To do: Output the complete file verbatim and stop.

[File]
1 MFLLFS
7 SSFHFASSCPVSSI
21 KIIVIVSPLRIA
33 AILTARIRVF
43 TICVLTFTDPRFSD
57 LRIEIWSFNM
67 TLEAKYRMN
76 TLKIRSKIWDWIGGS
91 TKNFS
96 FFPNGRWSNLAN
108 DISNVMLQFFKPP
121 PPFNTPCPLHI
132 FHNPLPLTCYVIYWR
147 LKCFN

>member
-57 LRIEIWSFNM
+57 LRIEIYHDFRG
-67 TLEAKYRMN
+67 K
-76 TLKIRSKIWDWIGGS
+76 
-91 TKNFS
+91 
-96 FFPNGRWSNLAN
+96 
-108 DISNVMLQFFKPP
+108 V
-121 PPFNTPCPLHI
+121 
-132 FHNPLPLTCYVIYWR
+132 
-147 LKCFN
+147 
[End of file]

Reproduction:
1 MFLLFS
7 SSFHFASSCPVSSI
21 KIIVIVSPLRIA
33 AILTARIRVF
43 TICVLTFTDPRFSD
57 LRIEIWSFNM
67 TLEAKYRMN
76 TLKIRSKIWDWIGGS
91 TKNFS
96 FFPNGRWSNLAN
108 DISNVMLQFFKPP
121 PPFNTPCPLHI
132 FHNPLPLTCYVIYWR
147 LKCFN

>member
-57 LRIEIWSFNM
+57 LRIEIYHDFRG
-67 TLEAKYRMN
+67 K
-76 TLKIRSKIWDWIGGS
+76 
-91 TKNFS
+91 
-96 FFPNGRWSNLAN
+96 
-108 DISNVMLQFFKPP
+108 V
-121 PPFNTPCPLHI
+121 
-132 FHNPLPLTCYVIYWR
+132 
-147 LKCFN
+147 